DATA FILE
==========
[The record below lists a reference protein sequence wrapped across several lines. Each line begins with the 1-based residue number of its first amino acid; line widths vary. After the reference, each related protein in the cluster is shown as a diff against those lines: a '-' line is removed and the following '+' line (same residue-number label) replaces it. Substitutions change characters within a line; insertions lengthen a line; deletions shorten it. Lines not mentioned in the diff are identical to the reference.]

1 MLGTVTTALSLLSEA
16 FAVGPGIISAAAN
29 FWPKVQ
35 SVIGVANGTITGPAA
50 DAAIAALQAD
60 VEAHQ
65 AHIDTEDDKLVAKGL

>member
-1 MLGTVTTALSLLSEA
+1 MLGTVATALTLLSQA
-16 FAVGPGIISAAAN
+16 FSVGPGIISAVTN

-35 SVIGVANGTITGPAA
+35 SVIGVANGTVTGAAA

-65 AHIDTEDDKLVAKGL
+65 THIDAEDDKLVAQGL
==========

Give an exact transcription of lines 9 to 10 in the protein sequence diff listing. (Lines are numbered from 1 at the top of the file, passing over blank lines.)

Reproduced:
>member
-1 MLGTVTTALSLLSEA